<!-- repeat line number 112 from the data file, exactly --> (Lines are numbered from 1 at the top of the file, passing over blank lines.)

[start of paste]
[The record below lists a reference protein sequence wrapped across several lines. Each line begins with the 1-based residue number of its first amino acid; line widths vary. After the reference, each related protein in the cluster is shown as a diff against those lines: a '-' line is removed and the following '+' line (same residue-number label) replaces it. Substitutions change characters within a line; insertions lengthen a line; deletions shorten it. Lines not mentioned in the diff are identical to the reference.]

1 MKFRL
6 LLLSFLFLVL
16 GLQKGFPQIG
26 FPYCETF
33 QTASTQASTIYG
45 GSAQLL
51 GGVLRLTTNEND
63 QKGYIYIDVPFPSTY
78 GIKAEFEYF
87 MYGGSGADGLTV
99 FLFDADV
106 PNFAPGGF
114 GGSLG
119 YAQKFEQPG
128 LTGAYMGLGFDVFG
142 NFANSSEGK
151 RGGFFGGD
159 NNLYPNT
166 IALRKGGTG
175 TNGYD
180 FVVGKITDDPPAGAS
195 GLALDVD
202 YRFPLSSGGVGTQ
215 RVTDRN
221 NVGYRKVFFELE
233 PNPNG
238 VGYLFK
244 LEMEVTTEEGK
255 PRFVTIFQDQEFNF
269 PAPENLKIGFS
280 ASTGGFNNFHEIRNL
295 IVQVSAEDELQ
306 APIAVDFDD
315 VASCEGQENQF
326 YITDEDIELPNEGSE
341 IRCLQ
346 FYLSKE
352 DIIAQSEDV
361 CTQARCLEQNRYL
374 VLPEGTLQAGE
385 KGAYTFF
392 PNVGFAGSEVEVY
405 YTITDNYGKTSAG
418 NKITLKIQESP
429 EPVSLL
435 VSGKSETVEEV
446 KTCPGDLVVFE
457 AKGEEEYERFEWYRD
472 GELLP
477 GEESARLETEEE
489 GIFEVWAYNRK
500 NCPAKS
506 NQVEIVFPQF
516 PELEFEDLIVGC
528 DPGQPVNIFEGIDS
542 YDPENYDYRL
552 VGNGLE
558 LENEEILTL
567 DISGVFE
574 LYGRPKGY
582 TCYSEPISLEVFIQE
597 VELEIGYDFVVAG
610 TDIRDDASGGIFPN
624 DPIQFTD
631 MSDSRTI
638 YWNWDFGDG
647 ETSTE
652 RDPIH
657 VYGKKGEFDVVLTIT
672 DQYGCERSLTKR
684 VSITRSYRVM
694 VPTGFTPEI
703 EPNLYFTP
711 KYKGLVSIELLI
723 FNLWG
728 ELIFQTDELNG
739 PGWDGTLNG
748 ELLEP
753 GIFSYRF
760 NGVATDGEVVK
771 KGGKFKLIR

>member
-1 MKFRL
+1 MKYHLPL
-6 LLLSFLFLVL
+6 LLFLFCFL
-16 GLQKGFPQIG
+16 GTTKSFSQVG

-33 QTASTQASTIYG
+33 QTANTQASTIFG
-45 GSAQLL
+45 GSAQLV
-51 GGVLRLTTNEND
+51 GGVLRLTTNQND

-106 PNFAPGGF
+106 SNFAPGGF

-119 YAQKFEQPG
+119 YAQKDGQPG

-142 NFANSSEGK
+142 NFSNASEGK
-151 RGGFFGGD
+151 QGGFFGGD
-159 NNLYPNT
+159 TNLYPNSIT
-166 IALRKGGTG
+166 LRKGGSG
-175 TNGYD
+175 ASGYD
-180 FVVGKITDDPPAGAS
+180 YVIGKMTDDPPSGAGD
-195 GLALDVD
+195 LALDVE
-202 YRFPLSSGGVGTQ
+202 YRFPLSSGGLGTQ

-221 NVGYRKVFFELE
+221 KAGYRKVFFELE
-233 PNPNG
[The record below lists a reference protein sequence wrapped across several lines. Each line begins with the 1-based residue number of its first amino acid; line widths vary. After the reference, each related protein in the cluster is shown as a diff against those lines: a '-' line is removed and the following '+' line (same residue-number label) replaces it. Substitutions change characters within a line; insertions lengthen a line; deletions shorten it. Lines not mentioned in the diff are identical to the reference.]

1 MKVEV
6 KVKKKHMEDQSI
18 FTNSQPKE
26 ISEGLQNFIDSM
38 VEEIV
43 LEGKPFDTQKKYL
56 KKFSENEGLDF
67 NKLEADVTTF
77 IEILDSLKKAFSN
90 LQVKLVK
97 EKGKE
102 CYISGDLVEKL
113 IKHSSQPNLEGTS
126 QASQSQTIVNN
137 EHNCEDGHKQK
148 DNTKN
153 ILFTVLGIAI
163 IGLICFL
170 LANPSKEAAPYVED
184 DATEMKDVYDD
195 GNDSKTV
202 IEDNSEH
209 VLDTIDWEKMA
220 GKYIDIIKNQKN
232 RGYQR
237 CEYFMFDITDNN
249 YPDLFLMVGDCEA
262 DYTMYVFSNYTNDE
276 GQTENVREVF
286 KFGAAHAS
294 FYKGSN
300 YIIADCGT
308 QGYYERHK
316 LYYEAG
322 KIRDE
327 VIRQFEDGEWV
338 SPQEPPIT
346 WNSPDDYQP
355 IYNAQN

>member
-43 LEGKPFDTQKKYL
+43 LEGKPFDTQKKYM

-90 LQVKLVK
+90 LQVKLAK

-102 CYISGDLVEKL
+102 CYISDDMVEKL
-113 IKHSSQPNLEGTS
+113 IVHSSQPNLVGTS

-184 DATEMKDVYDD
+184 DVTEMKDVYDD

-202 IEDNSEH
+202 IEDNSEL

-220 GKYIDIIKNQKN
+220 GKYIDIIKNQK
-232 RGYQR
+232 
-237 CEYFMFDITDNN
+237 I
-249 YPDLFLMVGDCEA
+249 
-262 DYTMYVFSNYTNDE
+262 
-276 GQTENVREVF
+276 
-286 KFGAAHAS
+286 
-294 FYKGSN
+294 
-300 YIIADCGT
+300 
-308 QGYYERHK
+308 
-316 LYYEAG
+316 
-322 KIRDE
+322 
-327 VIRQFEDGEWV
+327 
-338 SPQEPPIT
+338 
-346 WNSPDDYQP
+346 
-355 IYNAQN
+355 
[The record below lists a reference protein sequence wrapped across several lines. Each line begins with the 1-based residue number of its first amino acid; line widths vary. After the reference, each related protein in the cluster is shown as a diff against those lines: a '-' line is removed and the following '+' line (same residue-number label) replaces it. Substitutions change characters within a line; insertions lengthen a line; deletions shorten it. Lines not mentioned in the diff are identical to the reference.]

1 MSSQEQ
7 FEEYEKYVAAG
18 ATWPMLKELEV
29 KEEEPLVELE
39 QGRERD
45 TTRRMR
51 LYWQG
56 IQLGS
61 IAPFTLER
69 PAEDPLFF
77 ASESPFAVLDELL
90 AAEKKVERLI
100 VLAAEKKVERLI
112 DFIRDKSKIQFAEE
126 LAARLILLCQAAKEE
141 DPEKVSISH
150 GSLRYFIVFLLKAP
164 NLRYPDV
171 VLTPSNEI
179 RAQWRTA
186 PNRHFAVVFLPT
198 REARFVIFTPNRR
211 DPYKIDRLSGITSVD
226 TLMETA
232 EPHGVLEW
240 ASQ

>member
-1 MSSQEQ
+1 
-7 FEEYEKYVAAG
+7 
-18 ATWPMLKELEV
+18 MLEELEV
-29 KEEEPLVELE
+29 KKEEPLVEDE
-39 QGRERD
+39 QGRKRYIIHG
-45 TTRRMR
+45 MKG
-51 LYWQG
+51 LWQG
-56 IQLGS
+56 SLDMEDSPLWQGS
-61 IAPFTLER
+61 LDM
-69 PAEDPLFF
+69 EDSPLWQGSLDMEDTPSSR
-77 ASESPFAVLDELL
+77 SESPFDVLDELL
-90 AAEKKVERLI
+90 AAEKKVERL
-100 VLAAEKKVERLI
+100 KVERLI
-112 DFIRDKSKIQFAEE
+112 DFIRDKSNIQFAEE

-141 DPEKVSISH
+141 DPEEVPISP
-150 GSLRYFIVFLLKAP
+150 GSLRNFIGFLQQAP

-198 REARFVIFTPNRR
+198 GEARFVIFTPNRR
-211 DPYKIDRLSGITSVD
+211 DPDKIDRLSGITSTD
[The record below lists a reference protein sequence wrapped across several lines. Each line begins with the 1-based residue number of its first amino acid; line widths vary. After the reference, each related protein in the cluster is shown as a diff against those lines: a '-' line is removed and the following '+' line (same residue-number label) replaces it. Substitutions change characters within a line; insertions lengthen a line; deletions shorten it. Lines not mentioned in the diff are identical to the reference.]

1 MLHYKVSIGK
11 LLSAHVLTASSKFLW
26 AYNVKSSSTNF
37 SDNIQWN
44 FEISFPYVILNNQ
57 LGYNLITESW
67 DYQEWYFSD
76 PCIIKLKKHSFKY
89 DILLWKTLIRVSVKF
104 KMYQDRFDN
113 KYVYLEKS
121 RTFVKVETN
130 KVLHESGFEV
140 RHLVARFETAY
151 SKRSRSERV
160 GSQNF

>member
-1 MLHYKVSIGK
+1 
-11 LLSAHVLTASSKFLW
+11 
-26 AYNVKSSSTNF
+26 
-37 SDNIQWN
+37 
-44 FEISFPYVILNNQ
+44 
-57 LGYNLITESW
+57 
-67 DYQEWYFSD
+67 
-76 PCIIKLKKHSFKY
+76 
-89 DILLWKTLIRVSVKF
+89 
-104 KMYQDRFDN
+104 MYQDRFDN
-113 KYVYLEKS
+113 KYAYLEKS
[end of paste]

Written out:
-195 GLALDVD